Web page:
Loading
Search
NEWS STORIES

Duffy on bi-partisan Obamacare deal: 'What kind of reform do we get?'Submitted: 10/19/2017
Lane Kimble
Lane Kimble
News Director
lkimble@wjfw.com

Duffy on bi-partisan Obamacare deal: 'What kind of reform do we get?'
CRANDON - Terri Burl wanted to ask more questions than make comments during Congressman Sean Duffy's town hall in Crandon on Thursday.

"Everybody's in the state of the unknown right now," Burl said.

Burl, a Republican, was thinking of her 26-year-old son in Oshkosh as she asked Duffy (R-Wausau) about health care concerns.  She worries about tax penalties for her uninsured son and the GOP's lack of solid ideas to replace the Affordable Care Act.


"They kept saying, 'We have a plan, we have a plan, all we need is a president who will sign,'" Burl said. "Well, so we have a president who will sign a bill and suddenly they don't have a plan."

Burl's anger seems to have hit the White House, too. This month, President Trump announced he would end the approximately $7 billion payments the government makes to exchanges to keep premiums down. Duffy says Trump -- like Barack Obama -- doesn't have the authority to spend the money in the first place, noting it's Congress that should deal with finances.

"That frustration, I think is boiling right now," Duffy told Newswatch 12 after the Crandon town hall.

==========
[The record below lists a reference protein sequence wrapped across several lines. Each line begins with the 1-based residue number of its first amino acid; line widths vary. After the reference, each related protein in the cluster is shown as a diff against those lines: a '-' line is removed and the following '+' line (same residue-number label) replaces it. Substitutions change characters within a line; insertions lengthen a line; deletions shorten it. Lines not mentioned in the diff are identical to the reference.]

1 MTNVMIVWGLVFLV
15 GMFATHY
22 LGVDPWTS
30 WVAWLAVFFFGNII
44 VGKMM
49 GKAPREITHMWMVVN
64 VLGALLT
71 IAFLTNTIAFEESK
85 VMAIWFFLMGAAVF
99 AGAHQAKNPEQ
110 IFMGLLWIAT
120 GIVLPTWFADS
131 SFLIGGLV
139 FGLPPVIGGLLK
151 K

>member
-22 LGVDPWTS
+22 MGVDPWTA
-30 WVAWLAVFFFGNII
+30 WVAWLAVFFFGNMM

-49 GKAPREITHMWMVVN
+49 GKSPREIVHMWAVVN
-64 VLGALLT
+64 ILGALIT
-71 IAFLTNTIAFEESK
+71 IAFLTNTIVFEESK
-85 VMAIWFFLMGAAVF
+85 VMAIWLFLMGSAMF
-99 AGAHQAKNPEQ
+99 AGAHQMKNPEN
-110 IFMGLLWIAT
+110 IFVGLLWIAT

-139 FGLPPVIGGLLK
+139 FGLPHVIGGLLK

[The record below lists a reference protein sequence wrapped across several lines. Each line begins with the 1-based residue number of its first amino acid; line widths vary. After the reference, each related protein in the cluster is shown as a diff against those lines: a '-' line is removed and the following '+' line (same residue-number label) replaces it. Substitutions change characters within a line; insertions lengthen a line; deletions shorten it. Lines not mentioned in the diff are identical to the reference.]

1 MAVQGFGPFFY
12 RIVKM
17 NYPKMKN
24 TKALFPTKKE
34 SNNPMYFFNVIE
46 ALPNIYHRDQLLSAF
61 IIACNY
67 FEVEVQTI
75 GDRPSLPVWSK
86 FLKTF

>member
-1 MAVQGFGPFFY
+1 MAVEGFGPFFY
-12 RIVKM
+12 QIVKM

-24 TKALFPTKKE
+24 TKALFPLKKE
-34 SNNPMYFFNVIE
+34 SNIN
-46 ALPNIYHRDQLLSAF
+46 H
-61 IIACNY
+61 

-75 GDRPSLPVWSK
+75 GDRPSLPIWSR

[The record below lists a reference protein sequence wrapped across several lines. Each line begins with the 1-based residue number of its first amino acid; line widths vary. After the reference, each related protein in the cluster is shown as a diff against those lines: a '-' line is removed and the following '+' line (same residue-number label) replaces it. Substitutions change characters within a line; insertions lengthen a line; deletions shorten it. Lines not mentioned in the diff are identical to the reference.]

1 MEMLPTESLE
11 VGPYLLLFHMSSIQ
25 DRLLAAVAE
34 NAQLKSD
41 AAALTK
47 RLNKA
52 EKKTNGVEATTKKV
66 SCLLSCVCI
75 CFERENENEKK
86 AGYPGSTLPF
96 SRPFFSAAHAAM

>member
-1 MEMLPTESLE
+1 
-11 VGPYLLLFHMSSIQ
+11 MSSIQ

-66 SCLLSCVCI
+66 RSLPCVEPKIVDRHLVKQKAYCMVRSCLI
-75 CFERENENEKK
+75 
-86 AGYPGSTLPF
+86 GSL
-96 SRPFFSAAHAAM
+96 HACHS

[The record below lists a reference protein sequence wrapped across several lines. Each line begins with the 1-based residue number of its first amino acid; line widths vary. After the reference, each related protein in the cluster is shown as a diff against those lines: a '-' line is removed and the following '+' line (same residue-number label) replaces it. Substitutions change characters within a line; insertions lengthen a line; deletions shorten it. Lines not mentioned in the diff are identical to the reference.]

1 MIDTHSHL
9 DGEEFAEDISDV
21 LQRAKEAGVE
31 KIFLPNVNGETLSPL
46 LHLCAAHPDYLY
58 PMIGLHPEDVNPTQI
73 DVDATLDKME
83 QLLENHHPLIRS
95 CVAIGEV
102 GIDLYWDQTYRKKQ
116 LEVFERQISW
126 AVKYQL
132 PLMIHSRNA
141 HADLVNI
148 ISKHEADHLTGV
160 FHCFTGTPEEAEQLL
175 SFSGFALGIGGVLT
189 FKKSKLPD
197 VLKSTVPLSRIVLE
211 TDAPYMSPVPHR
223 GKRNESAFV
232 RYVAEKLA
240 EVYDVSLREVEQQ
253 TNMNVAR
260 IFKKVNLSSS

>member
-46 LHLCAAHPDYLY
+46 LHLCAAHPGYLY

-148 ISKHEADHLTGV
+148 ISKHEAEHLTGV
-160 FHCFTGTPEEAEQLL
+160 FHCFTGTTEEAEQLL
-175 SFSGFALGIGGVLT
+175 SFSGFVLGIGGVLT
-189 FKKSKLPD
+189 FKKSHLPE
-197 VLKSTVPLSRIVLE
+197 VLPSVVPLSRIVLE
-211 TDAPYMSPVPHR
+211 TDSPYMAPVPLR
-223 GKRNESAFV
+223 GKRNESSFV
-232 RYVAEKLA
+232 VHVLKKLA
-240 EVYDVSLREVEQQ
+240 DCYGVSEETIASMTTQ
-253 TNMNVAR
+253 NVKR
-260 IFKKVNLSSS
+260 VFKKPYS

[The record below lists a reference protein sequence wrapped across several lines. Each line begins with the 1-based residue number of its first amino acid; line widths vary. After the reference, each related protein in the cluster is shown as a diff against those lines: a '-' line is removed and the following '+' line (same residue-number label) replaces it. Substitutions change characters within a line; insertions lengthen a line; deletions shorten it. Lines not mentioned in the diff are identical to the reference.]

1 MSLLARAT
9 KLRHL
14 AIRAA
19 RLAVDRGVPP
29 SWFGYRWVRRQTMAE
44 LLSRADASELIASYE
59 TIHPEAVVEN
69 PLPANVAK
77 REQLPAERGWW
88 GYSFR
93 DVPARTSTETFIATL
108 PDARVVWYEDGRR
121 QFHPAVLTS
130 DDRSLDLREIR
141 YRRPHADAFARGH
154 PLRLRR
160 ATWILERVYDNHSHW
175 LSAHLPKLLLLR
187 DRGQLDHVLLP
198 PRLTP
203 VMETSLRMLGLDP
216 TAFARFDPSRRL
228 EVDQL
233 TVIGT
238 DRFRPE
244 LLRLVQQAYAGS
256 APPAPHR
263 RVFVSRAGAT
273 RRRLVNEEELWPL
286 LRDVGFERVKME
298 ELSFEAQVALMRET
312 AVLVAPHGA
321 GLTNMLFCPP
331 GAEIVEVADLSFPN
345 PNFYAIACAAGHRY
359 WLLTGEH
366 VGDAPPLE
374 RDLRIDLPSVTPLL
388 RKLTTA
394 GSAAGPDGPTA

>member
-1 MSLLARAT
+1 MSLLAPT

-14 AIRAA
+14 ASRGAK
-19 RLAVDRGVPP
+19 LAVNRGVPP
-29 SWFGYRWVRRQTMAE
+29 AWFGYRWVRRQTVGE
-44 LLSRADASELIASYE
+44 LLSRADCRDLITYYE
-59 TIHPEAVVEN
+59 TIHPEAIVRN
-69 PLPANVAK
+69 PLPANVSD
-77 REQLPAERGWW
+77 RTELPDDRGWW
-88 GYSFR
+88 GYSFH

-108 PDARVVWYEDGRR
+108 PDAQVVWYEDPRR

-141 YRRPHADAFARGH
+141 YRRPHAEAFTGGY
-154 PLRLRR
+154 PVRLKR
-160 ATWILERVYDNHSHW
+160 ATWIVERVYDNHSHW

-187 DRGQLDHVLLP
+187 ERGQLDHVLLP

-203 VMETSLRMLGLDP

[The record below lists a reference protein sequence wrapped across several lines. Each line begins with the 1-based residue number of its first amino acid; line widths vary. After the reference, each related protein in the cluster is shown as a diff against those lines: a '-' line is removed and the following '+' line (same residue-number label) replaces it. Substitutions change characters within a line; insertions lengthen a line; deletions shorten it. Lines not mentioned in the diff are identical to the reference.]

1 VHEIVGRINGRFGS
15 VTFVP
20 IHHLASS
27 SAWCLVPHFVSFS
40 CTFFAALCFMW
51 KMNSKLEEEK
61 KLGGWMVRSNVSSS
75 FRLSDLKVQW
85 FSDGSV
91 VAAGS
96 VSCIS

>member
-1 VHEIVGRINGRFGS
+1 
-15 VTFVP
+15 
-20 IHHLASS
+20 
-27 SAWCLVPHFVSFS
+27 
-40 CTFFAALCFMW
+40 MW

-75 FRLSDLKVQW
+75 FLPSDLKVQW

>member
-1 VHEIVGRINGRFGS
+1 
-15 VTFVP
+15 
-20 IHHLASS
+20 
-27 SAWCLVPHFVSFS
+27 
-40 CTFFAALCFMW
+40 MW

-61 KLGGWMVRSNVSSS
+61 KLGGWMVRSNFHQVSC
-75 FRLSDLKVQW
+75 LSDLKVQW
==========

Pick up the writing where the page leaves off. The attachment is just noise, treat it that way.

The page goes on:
Duffy says a bi-partisan deal from Senators Lamar Alexander (R-Tennessee) and Patty Murray (D-Washington) to extend those payments another two years could work, but there needs to be a trade-off. Duffy wants to get rid of the ACA's insurance requirement for individuals and businesses. He'd also like to send money directly to states in the form of block grants.

"We're different in Wisconsin than people in California or New York or Mississippi, so let us do our own thing," Duffy said. "If you do that, I think we'll be pretty close to a deal."

That kind of deal is one the left-leaning group Citizen Action of Wisconsin would at least listen to.

"Obviously we differ on the block grant idea, I'm not a big fan of that and neither are the members of Citizen Action of Wisconsin," organizer Joel Lewis said. "However, I do agree that the state has the ability to stop the pain from the federal government and Trump's recent executive orders."

Lewis says premiums for people in Rhinelander on exchanges will jump 55-percent in 2018. Lewis points to numbers on the Citizen Action of Wisconsin website that show BadgerCare public-option premiums would cost people 6-percent less than exchanges. He thinks allowing that public option in Wisconsin would save people hundreds of dollars.

"This isn't the working poor that's going to be affected," Lewis said. "This is the upper-middle class and in many cases the folks that voted for Trump."

As the president continues to bounce back and forth between supporting the bi-partisan deal, (Trump went from supporting the deal this week to saying, "I am not going to do anything to enrich the insurance companies.") Duffy is hopeful, but not necessarily confident a deal can be reached.